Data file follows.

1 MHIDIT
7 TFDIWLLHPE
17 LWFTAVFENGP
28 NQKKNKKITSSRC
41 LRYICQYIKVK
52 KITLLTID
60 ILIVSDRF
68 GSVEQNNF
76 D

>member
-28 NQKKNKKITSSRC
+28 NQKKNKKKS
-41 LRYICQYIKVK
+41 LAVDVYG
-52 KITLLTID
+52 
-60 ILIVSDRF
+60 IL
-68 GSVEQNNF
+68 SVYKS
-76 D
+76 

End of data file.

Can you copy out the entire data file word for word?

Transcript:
1 MHIDIT
7 TFDIWLLHPE
17 LWFTAVFENGP
28 NQKKNKKITSSRC
41 LRYICQYIKVK
52 KITLLTID
60 ILIVSDRF
68 GSVEQNNF
76 D

>member
-28 NQKKNKKITSSRC
+28 NQKKNKKKS
-41 LRYICQYIKVK
+41 LAVDVYG
-52 KITLLTID
+52 
-60 ILIVSDRF
+60 IL
-68 GSVEQNNF
+68 SVYKS
-76 D
+76 